Hamamaelis virginiana (Witch Hazel): get the dried leaves and bark in the bulk herb section at Earth Fare, Greenlife or French Broad Co-op. Make a strong tea and apply directly to all the chaffed areas from your runs and to sore, achy feet and legs. Helps relieve varicose veins as well. Decoct the bark and infuse the leaves.
Calendula officinalis (Marigold): Keep some of the dried flowers around to make tea when you have abrasions. Simply soak gauze in the tea, wring out partially and apply to the damaged skin. Drinking the tea before meals improves digestion and GI inflammation. Be aware that if you are allergic to this plant family, you should avoid using it. Use as an infusion.
Harpagophytum (Devil’s Claw): used to treat musculoskeletal pain and inflammation, especially that of both osteoarthritis and rheumatory arthritis. It appears to help protect against degeneration of cartilage pads within the synovial joints. Caution with gall stones and peptic ulcers. Use as a tincture, dried or fluid-extract capsule or decoction.
Melaleuca (Tea Tree): a few drops of the oil in hot water can be used as a steam inhalation for upper respiratory infections and to open congested sinuses. The oil can also be added to creams for fungal or bacterial infections. Some people are allergic to it, so try a small amount first. Avoid applying to broken skin, rashes that are not from fungal causes and areas around the eyes, nose, mouth or genitals as it may cause irritation or burning. Don’t use internally.
Salix alba/nigra (Meadowsweet/White Willow/Black Willow): these plants are where we originally derived Aspirin and they are an outstanding anti-inflammatory medicine. An additional benefit is that they are an aid to the digestive tract… where aspirin is known to cause damage. The reason for this is that the active ingredient we know as aspirin, salicylic acid, is not present in the plant when you ingest it. These plants contain salicin which is digested to salicyl alcohol by beneficial flora in your gut. The salicyl alcohol is absorbed and transported to the liver where it is converted into salicylic acid. This and other constituents in the plants alleviate pain, reduce inflammation and decrease fever. They are generally safe with stomach ulcers and other GI complaints but should be avoided in those with known allergies to aspirin and in children younger than age 15 with viral infections. Use as a tincture, dried or fluid-extract capsule, or as an infusion (Meadowsweet) or decoction (Willow).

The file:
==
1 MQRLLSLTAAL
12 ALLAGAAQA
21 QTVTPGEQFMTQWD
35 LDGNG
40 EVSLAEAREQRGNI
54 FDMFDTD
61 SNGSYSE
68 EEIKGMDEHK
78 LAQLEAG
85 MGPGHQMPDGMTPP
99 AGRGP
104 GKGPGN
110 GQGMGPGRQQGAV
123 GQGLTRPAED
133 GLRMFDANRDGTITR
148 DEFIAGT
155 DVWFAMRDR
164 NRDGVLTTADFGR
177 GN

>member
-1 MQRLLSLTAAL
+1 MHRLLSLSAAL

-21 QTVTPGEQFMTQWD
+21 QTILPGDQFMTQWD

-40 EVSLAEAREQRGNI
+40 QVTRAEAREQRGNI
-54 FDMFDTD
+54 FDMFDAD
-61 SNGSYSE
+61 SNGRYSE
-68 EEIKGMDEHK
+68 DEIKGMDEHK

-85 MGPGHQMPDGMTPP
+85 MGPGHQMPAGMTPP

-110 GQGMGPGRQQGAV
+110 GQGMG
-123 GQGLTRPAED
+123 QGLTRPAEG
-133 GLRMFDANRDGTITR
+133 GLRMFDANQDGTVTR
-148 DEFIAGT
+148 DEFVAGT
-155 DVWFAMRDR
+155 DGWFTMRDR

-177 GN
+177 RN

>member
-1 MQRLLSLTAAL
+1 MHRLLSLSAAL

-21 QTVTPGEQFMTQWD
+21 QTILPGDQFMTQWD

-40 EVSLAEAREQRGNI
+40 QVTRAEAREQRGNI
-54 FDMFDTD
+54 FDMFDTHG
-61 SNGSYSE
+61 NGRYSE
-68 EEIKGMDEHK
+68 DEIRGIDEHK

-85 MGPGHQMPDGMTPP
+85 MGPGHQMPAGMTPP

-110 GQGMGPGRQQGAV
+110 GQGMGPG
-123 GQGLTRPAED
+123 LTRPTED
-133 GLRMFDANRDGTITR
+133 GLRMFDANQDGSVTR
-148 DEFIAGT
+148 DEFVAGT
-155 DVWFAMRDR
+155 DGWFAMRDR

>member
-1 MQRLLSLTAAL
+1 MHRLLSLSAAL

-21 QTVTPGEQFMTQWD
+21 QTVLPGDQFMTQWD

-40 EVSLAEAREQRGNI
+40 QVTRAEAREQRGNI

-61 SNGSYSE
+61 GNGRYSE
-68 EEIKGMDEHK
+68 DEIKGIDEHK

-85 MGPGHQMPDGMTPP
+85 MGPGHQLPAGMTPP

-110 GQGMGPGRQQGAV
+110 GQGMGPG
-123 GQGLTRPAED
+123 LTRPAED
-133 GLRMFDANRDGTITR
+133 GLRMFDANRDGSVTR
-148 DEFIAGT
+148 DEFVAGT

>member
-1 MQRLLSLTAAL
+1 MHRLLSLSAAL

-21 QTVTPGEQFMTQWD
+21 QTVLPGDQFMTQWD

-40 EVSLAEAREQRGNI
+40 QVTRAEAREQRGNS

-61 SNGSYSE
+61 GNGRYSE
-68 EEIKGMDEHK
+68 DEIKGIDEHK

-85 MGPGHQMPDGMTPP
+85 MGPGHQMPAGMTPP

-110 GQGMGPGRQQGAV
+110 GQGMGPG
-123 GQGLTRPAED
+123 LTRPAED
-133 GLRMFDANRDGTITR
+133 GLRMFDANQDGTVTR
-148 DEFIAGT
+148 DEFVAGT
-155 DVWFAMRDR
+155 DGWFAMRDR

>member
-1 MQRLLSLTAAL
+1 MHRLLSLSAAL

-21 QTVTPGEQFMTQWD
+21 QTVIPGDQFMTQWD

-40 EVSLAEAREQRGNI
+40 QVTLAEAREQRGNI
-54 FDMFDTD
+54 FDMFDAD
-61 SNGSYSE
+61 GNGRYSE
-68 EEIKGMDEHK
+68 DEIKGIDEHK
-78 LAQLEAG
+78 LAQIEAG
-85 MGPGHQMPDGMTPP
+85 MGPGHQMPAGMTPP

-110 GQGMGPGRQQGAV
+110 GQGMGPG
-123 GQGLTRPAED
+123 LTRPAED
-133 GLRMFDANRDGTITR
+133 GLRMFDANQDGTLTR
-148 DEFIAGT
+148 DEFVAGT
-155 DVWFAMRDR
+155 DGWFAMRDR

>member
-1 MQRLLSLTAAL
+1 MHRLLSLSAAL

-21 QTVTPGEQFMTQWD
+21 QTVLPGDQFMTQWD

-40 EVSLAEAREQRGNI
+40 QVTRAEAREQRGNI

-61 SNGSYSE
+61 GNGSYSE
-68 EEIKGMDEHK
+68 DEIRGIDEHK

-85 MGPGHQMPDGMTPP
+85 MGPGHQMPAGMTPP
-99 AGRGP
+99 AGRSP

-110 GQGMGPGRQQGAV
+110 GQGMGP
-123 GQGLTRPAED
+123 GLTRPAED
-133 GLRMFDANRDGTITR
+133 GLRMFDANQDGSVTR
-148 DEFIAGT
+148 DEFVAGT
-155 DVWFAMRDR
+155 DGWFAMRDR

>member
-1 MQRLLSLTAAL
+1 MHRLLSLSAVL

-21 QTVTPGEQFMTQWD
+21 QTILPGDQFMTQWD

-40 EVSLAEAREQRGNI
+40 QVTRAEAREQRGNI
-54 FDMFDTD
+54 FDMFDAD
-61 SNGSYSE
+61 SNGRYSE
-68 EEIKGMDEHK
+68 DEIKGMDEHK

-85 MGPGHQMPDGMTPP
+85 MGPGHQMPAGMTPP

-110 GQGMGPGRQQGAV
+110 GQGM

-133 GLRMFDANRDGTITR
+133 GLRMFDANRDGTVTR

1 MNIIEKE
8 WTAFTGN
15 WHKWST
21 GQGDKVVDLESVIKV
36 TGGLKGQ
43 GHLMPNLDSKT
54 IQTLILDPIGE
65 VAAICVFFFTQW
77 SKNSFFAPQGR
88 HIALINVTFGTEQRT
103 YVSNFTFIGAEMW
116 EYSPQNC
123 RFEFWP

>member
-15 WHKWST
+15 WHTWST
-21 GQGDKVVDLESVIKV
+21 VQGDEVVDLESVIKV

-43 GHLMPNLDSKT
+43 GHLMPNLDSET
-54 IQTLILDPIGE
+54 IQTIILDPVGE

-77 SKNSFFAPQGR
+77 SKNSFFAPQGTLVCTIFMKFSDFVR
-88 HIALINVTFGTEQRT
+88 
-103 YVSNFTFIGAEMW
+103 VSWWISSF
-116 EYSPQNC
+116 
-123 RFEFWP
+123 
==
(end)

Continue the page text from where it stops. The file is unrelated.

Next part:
Zingiber officinalis (Ginger): Probably one of the best friends an athlete can have! It reduces inflammation, helps the digestive tract recover from the damage of chronic alcohol and NSAID use and is a mild analgesic. Caution if already taking blood thinning medications. Discontinue for at least 1 week before surgery. Use as a dried or fluid-extract capsule.
Verbascum thapsus (Mullein): This plant is soothing to dried, irritated and inflamed mucus membranes. Helps with the “runner’s cough” and exercise induced asthma. Use as a tincture, dried or fluid-extract capsule or as an infusion.
Eleutherococcus senticosus (Siberian Ginseng): not actually in the ginseng family. Entire cities of the former Soviet Union were “volunteered” as test subjects. Where the citizens were given Eleuthero, workers experienced fewer sick days and improved quality and quantity of work despite extreme temperature, noise, overwork and exhausting conditions. Athletes in the Soviet program relied on Eleuthero (amongst other things) to recover from intensive training schedules. It is dosed with the diurnal rhythm of cortisol release, so that one dose is taken daily upon waking. Use as a tincture, dried or fluid-extract capsule or as a decoction.